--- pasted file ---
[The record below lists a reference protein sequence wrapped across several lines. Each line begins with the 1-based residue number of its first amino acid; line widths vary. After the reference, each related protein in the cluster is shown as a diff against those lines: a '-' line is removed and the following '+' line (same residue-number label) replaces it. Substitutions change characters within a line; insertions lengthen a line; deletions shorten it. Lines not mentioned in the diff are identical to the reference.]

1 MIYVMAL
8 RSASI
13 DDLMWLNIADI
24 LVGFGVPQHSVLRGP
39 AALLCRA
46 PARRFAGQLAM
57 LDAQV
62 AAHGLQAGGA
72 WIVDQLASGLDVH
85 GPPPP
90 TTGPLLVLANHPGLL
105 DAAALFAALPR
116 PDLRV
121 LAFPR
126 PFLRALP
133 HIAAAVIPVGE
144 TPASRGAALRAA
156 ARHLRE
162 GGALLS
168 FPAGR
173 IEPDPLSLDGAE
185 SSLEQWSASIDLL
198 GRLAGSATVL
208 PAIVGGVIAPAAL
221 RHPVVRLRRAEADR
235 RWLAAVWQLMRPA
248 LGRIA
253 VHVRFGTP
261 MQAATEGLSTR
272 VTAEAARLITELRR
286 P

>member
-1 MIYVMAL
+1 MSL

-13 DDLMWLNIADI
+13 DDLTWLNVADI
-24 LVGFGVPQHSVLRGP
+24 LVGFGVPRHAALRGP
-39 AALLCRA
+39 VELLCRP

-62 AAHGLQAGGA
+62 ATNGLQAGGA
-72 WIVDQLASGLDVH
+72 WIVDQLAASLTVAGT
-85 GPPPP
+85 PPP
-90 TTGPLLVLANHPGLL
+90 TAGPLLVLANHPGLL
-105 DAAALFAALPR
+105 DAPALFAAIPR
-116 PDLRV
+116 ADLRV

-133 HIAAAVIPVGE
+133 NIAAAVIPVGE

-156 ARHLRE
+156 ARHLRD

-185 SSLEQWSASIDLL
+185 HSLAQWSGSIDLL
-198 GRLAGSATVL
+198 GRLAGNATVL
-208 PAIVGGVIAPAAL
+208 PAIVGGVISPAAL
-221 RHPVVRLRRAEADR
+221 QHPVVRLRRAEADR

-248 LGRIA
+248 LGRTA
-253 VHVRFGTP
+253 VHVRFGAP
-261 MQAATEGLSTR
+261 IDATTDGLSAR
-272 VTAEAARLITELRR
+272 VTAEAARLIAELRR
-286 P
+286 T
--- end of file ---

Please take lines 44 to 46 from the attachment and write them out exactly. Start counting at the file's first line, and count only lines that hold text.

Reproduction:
-72 WIVDQLASGLDVH
+72 WIVDQLAASLTVAGT
-85 GPPPP